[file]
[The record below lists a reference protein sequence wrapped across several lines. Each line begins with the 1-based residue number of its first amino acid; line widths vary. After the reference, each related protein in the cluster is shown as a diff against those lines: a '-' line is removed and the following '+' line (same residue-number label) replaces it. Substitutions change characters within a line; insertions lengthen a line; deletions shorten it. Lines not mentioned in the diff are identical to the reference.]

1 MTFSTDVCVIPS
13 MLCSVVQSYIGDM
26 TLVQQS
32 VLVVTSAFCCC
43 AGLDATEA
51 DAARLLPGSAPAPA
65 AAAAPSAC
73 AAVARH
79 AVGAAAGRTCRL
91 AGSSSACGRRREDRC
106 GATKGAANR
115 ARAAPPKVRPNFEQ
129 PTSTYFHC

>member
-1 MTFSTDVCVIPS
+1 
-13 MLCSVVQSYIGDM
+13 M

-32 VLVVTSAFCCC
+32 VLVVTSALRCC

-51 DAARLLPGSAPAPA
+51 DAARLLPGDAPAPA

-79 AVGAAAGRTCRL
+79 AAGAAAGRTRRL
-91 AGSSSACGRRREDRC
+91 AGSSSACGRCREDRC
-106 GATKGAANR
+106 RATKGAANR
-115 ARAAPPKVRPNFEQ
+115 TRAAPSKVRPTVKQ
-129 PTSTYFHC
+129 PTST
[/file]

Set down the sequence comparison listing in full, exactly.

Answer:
[The record below lists a reference protein sequence wrapped across several lines. Each line begins with the 1-based residue number of its first amino acid; line widths vary. After the reference, each related protein in the cluster is shown as a diff against those lines: a '-' line is removed and the following '+' line (same residue-number label) replaces it. Substitutions change characters within a line; insertions lengthen a line; deletions shorten it. Lines not mentioned in the diff are identical to the reference.]

1 MTFSTDVCVIPS
13 MLCSVVQSYIGDM
26 TLVQQS
32 VLVVTSAFCCC
43 AGLDATEA
51 DAARLLPGSAPAPA
65 AAAAPSAC
73 AAVARH
79 AVGAAAGRTCRL
91 AGSSSACGRRREDRC
106 GATKGAANR
115 ARAAPPKVRPNFEQ
129 PTSTYFHC

>member
-1 MTFSTDVCVIPS
+1 
-13 MLCSVVQSYIGDM
+13 M

-32 VLVVTSAFCCC
+32 VLVVTSALRCC

-51 DAARLLPGSAPAPA
+51 DAARLLPGDAPAPA

-79 AVGAAAGRTCRL
+79 AAGAAAGRTRRL
-91 AGSSSACGRRREDRC
+91 AGSSSACGRCREDRC
-106 GATKGAANR
+106 RATKGAANR
-115 ARAAPPKVRPNFEQ
+115 TRAAPSKVRPTVKQ
-129 PTSTYFHC
+129 PTST